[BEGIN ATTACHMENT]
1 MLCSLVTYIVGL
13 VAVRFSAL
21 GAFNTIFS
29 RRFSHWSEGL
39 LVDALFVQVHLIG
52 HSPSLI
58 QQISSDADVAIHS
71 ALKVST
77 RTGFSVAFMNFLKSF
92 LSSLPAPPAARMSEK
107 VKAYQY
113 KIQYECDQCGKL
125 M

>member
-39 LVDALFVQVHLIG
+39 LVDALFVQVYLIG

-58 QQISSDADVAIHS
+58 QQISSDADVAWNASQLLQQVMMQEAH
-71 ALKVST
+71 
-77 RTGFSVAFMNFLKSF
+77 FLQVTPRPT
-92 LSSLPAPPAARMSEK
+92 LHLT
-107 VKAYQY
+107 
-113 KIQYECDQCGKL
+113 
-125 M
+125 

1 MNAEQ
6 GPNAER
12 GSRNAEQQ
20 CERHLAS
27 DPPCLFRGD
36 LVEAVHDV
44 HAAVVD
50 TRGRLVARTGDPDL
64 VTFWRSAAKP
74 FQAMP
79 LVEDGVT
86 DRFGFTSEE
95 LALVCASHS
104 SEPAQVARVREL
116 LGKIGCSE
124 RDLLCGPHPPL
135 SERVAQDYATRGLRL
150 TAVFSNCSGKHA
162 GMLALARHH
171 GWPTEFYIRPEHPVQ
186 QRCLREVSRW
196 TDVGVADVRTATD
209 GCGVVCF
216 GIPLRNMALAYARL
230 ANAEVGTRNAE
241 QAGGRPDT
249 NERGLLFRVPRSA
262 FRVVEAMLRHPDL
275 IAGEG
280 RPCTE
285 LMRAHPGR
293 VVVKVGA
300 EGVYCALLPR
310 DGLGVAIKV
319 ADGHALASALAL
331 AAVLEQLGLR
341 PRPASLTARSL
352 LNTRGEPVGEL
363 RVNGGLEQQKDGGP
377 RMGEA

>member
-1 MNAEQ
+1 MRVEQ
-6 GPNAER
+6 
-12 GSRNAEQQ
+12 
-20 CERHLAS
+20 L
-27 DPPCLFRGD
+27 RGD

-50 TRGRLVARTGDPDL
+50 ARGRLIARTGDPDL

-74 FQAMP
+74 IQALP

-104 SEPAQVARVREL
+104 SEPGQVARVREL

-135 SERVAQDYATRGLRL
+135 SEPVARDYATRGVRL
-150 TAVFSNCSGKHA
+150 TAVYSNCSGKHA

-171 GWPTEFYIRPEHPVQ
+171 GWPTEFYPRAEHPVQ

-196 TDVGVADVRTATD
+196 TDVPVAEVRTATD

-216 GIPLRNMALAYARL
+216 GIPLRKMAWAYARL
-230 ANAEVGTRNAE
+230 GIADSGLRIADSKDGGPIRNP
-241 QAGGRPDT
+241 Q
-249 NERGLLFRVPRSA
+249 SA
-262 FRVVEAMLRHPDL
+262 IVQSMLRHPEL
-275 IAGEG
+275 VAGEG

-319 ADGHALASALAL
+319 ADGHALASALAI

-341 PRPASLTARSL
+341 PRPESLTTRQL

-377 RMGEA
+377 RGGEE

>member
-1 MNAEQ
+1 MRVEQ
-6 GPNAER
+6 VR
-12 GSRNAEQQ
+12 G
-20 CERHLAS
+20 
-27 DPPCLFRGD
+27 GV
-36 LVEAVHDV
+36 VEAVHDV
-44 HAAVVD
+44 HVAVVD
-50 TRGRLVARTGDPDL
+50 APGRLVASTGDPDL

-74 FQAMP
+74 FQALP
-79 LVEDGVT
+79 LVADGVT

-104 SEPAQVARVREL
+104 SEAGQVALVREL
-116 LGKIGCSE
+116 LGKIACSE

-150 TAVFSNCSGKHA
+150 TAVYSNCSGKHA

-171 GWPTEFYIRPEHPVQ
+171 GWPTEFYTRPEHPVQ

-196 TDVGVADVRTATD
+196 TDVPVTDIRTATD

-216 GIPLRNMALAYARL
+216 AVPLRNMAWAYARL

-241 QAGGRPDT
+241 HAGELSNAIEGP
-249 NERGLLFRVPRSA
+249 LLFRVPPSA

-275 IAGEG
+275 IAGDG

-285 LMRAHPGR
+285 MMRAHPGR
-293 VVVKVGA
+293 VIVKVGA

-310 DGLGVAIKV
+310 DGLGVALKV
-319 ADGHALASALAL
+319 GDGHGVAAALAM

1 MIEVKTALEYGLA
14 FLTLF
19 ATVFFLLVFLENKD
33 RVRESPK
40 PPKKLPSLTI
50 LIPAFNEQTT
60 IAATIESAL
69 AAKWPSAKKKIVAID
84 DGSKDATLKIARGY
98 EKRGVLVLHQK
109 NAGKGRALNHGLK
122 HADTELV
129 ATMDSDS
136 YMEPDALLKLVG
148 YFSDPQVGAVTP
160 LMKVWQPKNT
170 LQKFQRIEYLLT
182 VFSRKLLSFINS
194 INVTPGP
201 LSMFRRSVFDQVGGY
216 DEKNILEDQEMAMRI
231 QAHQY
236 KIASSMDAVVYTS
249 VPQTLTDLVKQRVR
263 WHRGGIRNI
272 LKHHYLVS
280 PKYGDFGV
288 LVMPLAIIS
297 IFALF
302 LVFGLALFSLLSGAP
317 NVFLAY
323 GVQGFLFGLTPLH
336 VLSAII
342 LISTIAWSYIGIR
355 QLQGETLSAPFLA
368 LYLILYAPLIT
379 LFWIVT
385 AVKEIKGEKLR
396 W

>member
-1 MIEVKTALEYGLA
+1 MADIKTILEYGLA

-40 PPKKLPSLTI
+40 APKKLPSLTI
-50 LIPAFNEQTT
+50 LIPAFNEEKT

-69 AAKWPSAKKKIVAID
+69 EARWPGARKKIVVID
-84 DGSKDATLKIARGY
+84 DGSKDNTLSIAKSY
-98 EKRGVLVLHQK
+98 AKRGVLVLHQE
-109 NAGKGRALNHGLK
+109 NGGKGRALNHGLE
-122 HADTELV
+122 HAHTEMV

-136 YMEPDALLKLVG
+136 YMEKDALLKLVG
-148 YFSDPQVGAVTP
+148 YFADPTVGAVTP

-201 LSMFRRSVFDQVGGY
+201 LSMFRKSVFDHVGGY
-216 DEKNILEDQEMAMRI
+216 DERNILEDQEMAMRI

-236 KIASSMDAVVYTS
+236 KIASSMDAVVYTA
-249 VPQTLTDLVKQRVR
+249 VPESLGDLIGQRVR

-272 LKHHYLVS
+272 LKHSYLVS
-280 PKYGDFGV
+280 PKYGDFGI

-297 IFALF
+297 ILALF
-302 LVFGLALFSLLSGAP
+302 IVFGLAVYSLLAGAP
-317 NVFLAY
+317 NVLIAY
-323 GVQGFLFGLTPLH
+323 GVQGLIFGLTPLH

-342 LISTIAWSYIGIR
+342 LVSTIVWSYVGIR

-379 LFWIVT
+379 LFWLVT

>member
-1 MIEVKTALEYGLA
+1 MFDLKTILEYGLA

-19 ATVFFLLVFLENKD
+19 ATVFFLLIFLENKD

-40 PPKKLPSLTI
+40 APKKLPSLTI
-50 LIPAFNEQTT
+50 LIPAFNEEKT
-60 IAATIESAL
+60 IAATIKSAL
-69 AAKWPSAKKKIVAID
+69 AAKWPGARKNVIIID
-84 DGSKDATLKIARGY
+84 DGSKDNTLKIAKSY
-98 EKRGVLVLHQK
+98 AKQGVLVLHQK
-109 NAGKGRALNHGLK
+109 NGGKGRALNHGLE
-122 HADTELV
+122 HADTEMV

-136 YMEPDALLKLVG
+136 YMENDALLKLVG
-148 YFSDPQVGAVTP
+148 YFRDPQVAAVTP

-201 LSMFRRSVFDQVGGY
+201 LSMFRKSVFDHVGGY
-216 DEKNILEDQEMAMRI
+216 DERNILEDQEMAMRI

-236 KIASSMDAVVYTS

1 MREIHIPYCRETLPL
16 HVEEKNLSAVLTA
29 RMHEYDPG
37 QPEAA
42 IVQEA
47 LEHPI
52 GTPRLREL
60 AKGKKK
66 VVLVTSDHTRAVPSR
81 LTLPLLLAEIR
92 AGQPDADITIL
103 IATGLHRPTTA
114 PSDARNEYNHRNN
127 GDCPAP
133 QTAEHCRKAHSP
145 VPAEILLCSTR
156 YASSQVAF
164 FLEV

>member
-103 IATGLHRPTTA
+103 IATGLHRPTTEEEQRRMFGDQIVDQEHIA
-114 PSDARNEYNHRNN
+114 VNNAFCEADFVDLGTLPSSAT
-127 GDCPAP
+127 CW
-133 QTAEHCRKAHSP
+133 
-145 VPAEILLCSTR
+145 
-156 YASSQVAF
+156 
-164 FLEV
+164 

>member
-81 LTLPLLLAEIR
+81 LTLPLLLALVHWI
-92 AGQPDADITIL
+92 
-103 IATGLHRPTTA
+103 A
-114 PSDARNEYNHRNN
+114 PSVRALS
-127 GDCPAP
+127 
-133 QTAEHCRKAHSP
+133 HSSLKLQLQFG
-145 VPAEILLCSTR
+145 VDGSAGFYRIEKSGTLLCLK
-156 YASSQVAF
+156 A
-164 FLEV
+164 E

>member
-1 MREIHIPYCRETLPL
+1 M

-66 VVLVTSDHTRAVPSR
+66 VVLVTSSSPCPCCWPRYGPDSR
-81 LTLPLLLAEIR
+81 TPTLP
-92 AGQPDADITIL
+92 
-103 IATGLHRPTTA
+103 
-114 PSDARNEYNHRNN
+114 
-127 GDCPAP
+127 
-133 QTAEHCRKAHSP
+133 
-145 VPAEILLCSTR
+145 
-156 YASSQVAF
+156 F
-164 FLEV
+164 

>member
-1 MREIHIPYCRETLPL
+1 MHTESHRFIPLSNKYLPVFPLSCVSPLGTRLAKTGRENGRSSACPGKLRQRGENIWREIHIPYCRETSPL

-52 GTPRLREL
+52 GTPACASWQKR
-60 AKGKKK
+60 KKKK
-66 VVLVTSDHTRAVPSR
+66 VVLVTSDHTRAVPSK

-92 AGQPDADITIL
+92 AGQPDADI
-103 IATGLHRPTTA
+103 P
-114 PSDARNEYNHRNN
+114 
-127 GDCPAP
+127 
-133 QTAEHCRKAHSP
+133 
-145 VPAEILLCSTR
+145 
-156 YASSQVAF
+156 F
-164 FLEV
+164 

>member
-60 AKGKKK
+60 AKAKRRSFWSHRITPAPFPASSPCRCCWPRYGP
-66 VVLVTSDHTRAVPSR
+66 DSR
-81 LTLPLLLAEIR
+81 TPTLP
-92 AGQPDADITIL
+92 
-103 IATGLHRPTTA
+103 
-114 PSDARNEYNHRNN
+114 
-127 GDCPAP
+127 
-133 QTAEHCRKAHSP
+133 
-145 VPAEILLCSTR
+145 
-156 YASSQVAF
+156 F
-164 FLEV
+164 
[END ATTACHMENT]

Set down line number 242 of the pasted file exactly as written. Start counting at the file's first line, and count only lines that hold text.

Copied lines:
+342 LVSTIVWSYVGIR